Pacific Basin income falls 78pc, forecast bleak
Pacific Basin Shipping has posted a 77.84 per cent plunge in net interim profit and warned that iron ore demand could fall in the second half, hurting shipping rates.
Net profit fell to US$74.8 million in the six months to June from US$337.6 million a year earlier. However, the result was still better than expected owing to a US$15 million unrealised gain from derivative investments and from higher contract prices in the first half.
China Cosco Holdings, the largest bulk shipping company in the world, recently filed a profit warning, saying it would report an interim loss later this month.
Pacific Basin declared an interim dividend of 8 HK cents per share, down from 76 HK cents a year earlier.
Chief executive Richard Hext said the outlook for bulk shipping was bleaker than in the first half.
'We are concerned about the unpredictability of mainland demand for iron ore. The second half will not be as good as in the first half,' said Mr Hext.
Pacific Basin sold five vessels in the first half, and two have been leased back to reduce capacity. Moreover, it delayed delivery of three roll-on, roll-off vessels by one year to 2011 owing to the weak market.
The mainland, the world's largest user of iron ore and biggest steel producer, imported 597 million tonnes of iron ore in the first half, up 29 per cent from last year, boosting average bulk charter rates, or the Baltic Dry Index, by 2.5 times this year.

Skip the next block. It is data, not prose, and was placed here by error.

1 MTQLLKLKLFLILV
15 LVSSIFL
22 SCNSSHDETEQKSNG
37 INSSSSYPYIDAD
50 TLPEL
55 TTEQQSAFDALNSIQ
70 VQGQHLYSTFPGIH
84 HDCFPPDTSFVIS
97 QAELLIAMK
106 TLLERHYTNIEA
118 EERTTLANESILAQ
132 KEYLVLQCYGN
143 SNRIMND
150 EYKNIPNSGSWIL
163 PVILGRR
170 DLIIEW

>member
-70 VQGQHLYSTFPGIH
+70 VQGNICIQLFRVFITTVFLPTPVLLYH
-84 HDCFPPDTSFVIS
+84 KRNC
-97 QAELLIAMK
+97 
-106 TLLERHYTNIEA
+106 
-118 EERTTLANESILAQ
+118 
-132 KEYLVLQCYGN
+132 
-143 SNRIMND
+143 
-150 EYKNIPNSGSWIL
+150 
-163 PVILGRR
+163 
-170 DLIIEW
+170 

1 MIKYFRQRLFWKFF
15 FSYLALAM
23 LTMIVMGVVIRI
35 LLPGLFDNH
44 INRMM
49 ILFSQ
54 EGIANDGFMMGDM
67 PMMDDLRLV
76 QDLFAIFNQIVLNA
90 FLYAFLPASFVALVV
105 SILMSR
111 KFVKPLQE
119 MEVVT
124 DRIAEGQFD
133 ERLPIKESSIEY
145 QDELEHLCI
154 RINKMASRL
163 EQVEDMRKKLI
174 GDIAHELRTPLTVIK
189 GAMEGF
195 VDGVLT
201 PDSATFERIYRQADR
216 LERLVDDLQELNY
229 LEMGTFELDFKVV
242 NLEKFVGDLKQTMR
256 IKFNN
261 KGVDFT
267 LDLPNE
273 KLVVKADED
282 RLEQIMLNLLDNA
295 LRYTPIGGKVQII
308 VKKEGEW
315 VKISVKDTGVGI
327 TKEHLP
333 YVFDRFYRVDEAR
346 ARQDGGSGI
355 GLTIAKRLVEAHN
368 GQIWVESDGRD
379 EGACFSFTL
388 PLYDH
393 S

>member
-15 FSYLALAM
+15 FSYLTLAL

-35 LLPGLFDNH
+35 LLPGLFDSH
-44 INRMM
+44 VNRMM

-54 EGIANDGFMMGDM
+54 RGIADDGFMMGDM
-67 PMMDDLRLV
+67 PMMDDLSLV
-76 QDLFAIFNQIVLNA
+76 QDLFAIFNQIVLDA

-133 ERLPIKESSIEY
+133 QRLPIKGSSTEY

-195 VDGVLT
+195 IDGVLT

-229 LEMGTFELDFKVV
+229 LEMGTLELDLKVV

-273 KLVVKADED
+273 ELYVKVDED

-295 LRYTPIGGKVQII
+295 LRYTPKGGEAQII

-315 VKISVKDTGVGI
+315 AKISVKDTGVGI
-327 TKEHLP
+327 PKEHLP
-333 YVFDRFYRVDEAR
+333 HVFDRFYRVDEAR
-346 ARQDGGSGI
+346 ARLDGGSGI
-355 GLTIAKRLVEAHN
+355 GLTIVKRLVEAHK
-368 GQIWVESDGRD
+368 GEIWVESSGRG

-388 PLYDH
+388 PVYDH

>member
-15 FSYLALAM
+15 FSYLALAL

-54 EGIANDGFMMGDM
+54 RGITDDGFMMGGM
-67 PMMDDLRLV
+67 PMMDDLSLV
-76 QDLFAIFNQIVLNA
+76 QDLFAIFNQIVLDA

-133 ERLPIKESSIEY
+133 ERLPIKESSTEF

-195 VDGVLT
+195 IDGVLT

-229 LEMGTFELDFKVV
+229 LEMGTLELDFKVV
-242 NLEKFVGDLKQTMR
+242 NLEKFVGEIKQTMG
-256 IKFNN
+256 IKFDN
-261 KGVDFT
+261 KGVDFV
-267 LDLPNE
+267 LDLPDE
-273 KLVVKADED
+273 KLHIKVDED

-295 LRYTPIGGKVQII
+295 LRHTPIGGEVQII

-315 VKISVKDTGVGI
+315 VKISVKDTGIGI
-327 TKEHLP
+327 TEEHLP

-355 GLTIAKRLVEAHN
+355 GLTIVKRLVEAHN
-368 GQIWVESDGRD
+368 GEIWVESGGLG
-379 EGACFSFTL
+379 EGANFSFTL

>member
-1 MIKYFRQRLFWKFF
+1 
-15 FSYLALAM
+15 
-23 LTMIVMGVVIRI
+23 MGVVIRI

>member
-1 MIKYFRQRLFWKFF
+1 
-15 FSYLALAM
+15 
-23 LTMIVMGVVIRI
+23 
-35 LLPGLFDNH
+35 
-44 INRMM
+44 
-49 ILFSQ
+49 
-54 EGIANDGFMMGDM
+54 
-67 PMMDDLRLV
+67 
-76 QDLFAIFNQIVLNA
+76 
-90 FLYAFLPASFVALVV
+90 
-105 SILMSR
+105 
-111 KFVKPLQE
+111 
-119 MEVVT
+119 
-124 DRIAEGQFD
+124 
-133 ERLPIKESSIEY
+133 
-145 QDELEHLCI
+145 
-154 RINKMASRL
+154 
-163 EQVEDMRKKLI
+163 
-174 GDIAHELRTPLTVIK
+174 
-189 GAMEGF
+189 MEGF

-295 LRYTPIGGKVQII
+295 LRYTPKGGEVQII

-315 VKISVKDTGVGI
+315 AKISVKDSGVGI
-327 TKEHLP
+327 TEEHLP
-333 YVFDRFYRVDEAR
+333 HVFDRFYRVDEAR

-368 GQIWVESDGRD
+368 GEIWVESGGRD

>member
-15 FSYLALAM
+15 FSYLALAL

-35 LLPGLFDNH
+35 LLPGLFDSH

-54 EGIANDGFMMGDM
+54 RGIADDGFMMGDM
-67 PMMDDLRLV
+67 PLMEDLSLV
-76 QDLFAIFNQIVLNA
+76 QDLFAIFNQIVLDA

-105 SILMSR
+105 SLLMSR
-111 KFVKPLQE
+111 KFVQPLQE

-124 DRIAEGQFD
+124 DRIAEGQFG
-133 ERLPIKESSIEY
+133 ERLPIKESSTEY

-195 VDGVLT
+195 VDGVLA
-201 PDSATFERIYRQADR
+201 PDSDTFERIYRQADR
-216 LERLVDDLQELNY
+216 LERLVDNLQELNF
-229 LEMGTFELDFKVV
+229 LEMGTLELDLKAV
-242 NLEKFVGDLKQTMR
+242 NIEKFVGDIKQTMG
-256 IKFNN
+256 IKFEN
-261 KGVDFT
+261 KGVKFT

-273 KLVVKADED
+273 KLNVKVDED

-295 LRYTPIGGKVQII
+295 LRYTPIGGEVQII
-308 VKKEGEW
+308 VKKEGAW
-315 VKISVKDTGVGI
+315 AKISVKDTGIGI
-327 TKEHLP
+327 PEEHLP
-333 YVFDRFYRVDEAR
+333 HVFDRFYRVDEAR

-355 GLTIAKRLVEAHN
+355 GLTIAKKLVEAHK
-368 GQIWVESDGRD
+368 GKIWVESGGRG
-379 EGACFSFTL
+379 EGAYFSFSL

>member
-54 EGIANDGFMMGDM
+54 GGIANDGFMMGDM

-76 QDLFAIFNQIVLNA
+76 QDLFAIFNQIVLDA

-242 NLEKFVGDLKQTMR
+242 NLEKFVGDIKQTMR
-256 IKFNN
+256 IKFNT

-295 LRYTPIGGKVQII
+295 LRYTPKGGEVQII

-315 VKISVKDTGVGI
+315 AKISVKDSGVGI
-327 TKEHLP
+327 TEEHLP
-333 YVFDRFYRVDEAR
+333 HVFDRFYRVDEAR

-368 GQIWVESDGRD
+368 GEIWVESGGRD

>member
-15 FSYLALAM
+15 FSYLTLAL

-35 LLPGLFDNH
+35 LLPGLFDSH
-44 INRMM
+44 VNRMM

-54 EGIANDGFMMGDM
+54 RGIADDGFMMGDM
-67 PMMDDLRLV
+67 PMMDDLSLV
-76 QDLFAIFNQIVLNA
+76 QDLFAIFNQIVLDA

But executive director Wang Chunlin said the mainland was not expected to import as much iron ore as it did in the first half, when miners boosted import volume.
He said the freight rate was included in iron ore prices, so Australian miners had an incentive to send more ore to China in the first half, pushing up freight rates and ultimately lifting their own iron ore price.
Despite the tough conditions, the company said it had covered 93 per cent of the loadable capacity of the combined handysize and handymax vessels under contract this year, helping to offset the impact of falling spot rates in the second half.
Handysize vessels are between 25,000 and 34,999 deadweight tonnes, while handymax are bigger but below 60,000 dwt.
About 89 per cent of contracts for handysize vessels were covered at US$14,280 per day, compared with a US$12,107 spot rate on August 3. About 53 per cent of the total loadable capacity in 2010 was also covered by contracts, the firm said.
Pacific Basin closed 0.17 per cent up at HK$5.91 yesterday.